The LoHud Yankees Blog

A New York Yankees blog by Chad Jennings and the staff of The Journal News


Postgame notes: “It’s not a bad plan”

Posted by: Chad Jennings - Posted in Misc on Apr 08, 2013 Print This Post Print This Post | Email This Post Email This Post

Tonight’s fun story was all about Travis Hafner, whose first-inning home run prompted a local Cleveland reporter to ask whether it was his plan to return to Progressive Field and immediately suck the air out of the place.

“It’s not a bad plan,” Hafner said.

Tonight’s bigger story was Robinson Cano, who had been a mess at the plate but went 3-for-4 tonight, including two home runs, a double and a first-inning walk that helped set the stage for the Hafner homer. It’s been easy to overlook, but Hafner, Vernon Wells and Kevin Youkilis are actually off to good starts this season. If Cano can join them, the Yankees might actually have a productive core to help bridge the gap until guys get healthy.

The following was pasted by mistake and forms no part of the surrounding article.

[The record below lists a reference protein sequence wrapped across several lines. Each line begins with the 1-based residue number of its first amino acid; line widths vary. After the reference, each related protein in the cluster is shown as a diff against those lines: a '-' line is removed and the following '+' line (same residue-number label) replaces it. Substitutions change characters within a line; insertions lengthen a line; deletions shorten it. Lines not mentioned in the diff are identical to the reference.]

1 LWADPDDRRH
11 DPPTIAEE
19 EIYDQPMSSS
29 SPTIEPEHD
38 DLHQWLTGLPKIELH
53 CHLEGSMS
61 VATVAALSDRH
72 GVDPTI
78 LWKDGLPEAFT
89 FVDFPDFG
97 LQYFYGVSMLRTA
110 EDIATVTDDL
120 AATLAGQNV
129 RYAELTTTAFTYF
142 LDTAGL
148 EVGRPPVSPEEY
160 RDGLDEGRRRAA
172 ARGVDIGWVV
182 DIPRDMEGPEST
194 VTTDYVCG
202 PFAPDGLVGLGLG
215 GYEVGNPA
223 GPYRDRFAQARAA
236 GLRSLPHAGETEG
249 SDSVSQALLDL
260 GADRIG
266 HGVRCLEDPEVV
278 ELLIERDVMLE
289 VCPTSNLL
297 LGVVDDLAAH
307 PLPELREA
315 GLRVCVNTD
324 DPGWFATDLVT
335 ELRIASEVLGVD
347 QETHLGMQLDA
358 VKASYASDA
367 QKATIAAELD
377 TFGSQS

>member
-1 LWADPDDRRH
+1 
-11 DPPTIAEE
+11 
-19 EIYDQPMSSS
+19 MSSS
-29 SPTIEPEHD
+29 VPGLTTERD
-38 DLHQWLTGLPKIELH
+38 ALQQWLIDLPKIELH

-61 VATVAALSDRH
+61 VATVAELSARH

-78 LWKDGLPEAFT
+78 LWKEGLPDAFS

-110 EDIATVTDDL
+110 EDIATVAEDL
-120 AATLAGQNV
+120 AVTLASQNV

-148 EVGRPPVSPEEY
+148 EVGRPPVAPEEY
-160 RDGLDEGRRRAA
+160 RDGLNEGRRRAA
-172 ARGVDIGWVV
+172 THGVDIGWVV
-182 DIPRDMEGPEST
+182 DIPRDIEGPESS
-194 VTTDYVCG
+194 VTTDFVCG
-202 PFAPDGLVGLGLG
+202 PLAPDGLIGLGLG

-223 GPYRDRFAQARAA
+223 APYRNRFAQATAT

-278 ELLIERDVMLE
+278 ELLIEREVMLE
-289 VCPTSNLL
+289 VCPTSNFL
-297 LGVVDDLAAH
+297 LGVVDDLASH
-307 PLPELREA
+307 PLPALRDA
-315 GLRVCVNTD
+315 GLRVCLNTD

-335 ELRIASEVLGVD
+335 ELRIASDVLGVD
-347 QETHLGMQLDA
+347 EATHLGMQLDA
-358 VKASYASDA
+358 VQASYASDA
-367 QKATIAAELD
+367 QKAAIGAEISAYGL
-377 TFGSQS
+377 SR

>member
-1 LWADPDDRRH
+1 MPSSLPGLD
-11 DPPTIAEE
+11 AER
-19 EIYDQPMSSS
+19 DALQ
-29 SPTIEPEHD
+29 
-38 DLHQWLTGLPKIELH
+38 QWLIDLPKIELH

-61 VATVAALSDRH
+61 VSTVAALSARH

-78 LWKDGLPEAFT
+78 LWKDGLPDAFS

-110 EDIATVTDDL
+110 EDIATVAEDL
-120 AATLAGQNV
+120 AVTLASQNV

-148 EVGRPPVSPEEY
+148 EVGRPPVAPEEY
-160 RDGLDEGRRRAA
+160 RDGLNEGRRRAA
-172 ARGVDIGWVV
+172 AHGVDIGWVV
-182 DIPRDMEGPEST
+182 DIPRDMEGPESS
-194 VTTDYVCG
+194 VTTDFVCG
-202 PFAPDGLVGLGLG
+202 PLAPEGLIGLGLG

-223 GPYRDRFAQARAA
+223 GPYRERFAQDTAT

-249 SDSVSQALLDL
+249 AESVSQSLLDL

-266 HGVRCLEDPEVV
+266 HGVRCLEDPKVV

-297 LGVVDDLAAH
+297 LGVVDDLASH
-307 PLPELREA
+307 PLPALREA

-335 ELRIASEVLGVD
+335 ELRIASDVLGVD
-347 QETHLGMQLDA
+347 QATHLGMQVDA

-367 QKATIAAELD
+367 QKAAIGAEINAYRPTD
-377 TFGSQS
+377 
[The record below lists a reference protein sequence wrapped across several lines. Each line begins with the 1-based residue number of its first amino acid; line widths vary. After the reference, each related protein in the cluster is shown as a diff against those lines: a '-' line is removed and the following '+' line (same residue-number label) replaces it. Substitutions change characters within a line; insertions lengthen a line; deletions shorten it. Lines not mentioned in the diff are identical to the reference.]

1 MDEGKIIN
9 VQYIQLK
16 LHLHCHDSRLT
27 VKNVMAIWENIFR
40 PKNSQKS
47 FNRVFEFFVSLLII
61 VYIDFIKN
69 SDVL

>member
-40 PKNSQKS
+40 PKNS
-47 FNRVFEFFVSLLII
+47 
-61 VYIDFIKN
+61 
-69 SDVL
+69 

“Sometimes you see guys have great spring trainings and the season starts and nothing happens,” Joe Girardi said. “You figure their track record as veterans is going to take over, and I think that’s what is happening.”

Obviously Cano is not a .130 hitter who can’t drive in runs, but that’s what he looked like in the first week of the season. The Yankees need him to be better than that, especially right now.